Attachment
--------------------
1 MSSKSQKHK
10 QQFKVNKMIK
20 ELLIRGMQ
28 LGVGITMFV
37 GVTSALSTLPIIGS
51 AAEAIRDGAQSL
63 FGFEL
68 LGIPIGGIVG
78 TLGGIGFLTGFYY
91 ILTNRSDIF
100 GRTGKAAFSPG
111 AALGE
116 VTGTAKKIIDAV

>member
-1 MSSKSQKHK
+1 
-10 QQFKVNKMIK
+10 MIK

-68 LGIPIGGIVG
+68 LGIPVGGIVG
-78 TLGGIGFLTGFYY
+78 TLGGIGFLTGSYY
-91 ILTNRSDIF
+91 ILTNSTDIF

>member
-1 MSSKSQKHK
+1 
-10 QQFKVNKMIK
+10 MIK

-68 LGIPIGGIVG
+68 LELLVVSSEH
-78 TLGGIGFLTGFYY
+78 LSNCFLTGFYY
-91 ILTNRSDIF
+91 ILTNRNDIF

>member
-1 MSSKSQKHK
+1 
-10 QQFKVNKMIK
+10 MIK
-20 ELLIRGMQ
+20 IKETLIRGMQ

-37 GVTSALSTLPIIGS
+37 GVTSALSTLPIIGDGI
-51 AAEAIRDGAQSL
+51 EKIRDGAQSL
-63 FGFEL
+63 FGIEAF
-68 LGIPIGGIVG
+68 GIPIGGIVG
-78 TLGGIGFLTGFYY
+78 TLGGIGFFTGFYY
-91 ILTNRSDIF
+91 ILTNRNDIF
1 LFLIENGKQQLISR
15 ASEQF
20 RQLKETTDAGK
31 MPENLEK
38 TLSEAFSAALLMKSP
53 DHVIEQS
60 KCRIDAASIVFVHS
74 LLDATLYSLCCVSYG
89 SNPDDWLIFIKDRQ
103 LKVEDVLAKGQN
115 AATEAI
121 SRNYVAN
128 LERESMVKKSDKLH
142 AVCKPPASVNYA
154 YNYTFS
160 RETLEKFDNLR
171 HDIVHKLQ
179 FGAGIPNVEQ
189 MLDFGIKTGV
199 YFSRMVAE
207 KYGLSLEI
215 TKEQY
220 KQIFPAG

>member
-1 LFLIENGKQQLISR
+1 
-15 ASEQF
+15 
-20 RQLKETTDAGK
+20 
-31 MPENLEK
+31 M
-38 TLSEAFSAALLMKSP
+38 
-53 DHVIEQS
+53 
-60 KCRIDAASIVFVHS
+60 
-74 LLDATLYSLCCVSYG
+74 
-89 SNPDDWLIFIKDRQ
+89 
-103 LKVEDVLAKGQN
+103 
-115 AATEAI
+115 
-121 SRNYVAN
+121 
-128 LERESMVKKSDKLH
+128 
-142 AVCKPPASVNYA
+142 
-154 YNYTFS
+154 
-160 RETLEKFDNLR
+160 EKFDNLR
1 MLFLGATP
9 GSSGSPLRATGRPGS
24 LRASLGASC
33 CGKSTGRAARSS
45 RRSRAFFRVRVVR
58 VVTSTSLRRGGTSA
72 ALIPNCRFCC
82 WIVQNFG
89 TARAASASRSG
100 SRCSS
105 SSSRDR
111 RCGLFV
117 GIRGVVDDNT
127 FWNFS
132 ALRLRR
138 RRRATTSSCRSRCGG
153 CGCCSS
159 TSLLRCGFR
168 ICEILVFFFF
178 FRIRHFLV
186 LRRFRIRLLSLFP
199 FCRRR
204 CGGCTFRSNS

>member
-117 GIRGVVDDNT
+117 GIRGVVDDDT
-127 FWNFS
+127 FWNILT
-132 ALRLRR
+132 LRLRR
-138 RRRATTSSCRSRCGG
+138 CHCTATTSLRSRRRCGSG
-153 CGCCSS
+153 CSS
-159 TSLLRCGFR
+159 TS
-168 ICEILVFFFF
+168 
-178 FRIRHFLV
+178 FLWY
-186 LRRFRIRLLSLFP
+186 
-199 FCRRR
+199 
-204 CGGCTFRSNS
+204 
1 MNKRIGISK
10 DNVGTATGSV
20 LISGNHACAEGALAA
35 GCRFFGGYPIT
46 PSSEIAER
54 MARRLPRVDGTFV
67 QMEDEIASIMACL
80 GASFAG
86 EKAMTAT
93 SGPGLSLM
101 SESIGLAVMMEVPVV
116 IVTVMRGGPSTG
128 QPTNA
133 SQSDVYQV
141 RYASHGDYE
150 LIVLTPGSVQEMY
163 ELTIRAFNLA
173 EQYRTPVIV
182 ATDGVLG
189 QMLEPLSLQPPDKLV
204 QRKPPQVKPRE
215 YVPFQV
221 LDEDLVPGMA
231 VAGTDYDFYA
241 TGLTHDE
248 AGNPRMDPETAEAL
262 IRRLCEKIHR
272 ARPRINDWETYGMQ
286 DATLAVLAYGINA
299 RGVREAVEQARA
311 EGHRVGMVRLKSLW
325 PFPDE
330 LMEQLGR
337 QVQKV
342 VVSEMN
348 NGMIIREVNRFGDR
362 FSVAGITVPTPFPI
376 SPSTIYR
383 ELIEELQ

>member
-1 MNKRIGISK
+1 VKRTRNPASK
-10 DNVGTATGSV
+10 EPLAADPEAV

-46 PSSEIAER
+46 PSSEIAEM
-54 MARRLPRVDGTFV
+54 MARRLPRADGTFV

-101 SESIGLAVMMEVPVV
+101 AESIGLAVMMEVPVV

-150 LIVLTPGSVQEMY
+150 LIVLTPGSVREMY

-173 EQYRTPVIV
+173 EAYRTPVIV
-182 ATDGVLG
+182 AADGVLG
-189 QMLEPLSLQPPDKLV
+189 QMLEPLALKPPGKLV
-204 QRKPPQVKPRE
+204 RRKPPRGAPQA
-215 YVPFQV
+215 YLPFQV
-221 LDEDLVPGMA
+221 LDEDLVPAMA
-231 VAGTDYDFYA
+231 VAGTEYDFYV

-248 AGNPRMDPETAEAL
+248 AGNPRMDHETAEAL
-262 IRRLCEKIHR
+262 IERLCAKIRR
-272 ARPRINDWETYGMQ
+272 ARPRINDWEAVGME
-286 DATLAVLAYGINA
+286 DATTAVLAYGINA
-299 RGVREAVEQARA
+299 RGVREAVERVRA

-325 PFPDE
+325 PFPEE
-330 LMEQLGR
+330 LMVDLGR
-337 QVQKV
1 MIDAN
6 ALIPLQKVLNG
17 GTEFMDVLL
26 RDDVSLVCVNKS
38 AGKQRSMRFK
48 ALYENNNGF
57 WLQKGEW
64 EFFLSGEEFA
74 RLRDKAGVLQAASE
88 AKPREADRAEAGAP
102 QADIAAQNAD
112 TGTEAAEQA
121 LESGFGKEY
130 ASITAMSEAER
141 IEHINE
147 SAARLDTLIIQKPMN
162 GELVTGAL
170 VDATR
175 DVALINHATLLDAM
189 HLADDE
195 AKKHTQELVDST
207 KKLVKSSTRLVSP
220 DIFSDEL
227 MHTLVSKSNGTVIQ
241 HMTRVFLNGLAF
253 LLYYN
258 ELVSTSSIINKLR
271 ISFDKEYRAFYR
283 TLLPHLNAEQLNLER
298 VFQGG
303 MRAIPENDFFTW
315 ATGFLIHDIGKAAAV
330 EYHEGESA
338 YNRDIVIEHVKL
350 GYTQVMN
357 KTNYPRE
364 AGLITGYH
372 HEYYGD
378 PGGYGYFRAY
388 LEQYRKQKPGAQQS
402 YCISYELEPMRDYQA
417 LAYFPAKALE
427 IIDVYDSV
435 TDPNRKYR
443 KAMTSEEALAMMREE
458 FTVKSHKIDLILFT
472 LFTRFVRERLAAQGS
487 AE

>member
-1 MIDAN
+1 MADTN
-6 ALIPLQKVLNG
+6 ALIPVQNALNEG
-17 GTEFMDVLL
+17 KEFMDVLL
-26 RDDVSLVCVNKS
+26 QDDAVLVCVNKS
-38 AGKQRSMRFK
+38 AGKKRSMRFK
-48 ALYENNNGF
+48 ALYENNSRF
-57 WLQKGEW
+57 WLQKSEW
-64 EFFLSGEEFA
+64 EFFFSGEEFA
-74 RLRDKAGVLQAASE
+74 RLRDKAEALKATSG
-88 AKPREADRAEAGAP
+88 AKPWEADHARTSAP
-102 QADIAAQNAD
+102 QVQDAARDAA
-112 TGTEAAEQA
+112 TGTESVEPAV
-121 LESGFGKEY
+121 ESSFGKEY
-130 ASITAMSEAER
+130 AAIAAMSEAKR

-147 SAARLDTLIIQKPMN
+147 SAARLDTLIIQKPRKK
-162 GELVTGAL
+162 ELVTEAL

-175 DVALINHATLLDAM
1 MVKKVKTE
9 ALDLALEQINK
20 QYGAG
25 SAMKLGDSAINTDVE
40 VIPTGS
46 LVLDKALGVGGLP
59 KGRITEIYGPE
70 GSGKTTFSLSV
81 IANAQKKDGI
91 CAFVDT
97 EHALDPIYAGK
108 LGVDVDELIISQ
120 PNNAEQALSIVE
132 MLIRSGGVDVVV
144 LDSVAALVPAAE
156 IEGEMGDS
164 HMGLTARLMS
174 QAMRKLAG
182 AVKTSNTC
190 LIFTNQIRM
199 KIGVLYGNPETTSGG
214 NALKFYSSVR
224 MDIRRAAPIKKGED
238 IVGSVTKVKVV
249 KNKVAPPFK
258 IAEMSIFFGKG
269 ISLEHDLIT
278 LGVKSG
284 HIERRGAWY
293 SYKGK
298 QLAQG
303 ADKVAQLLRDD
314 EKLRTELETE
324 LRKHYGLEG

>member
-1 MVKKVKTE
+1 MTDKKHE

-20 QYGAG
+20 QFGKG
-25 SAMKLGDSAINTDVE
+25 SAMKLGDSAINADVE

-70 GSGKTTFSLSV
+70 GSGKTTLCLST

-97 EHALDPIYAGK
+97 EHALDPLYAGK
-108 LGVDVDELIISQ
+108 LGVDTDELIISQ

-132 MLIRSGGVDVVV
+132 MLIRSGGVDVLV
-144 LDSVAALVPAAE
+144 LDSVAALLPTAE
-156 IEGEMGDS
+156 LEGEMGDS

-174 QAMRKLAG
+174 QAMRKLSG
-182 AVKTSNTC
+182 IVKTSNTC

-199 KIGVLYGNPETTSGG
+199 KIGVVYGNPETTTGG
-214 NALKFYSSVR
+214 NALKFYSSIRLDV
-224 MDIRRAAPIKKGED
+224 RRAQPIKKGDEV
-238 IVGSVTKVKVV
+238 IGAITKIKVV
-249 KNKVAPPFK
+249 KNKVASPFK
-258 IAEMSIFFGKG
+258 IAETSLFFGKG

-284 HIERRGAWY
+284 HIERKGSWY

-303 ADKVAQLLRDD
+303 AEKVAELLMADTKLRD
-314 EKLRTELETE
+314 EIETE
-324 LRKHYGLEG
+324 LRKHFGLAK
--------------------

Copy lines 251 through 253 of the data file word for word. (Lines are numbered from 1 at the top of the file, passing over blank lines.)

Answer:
130 ASITAMSEAER
141 IEHINE
147 SAARLDTLIIQKPMN